Thursday afternoon in Viera, the Washington Nationals (9-11) turned in their second straight uninspiring effort, falling 8-3 to the New York Mets (14-10) after the Nats shut New York out for the first five innings and allowed them to score in each of the remaining four. This unfortunate outcome dropped my career spring training record to 0-2. Fortunately, like most spring numbers, I don’t expect this one to translate to the regular season.
Wednesday’s game was my first spring training game since 2005, when Brian Schneider’s wife sold me a Nationals hat. It was as hot and humid as I remembered. I don’t remember who won that game when I was 10, but it was the St. Louis Cardinals (10-7) who emerged triumphant today, scoring in the bottom of the eighth to claim a 1-0 victory over the Washington Nationals (9-10).
The Washington Nationals (9-9) took down the New York Yankees (12-9) 7-6 with an abbreviated squad, after being hit by the injury bug early in the week. The squad got back to .500 behind a solid outing from Doug Fister as well as offensive help from a few unlikely sources. The biggest news of the day however, was not what happened on field, but rather the decisions made off of it.
Scherzer Gets the Nod
After much deliberation Matt Williams was finally ready to announce that he had picked which one of his aces would start Opening Day. He announced today that Max Scherzer, the newest addition to the staff, would have the opportunity to take the mound when Nationals Park reopens for the year. The decision on William’s part was not a slight to his returning staff as some have implied, but rather a chance for his biggest offseason addition to prove himself in front of a sold-out crowd.
The rationale is solid and I applaud his decision, but to be fair there were few bad decisions he could have made in this situation.
Doug Fister Continues To Roll
Though he could have had a better day, Fister did what he needed to do to help his team win. The first at-bat of the game was a strikeout and he contributed with a two-run single on offense. His ERA was 4.97 for the spring, which is not stellar. But sometimes for pitchers it’s not about the individual stats, but rather helping your team to win.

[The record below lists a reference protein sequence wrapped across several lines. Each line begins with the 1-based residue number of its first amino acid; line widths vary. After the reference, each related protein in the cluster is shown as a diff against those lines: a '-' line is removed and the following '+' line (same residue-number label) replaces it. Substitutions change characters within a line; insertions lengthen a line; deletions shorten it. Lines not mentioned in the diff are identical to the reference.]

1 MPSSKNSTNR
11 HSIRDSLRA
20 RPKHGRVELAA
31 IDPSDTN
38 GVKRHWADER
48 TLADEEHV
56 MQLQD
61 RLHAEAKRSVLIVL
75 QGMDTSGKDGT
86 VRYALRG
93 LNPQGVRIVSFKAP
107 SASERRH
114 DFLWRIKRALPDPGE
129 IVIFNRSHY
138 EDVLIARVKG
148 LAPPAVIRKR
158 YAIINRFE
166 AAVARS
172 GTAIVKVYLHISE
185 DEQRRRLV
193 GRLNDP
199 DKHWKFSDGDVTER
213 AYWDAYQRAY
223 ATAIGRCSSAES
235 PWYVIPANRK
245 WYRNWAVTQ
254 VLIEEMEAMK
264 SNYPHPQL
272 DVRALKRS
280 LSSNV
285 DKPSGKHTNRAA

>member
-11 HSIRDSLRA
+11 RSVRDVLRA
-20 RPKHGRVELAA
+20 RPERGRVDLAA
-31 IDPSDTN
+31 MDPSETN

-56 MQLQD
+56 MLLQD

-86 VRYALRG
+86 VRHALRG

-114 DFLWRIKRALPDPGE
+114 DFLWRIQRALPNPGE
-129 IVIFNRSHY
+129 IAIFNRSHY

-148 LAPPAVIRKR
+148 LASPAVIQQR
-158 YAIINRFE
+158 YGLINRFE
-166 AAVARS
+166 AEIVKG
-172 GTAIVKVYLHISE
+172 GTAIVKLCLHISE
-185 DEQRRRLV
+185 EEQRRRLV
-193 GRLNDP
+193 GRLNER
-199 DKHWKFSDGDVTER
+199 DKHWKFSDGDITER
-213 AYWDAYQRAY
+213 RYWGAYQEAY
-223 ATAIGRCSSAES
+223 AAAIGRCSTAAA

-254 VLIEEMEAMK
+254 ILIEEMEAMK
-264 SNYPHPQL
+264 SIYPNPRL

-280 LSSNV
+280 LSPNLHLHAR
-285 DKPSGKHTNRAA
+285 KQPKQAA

Fister has always been good at playing that role, and that’s what makes him such a good commodity on a team full of star pitchers. His ability to hang in when the going gets tough was exhibited again on Monday. Since spring training is nearing completion, it is safe to start making extrapolations to some extent about what performances will look like in the regular season, and as long as Fister can get wins he will fit right into this squad.
Escobar Shines in Debut
Yunel Escobar made his debut for the Nats on Monday after coming back from an oblique strain, and proved he was none the worse for wear. He went 1-for-2 with a single, but the play that really stood out was a great diving play he made defensively.
If the Nats continue to struggle with injuries, they will need strong backups to play an extended amount of time. Escobar was essentially a question mark up until Monday, but if he continues to put in strong performances he will be a great addition to the team.
For the second time in a week, the Washington Nationals (7-8-3) and the hosting Detroit Tigers (7-14-2) played to a tie, as Sunday’s contest resulted in a 7-7 draw. Michael Taylor’s performance was the highlight of a big day for the Nationals’ lineup, but a late-inning rally by the Tigers prevented them from walking away with a victory. Continue reading…
The tale of Rumpelstiltskin is an exceedingly odd one that lacks any sort of moral. A king threatens to kill a girl if she cannot spin straw into gold, and an imp helps her do it in exchange for her firstborn child. She then marries the king and pleads with the imp to keep her child. He agrees, but only if she can guess his name. She follows him into the woods and he sings about how his name is Rumpelstiltskin. She tells him as much, and he gets so mad about not keeping her kid that he stomps a hole in the ground and falls in and is never heard from again.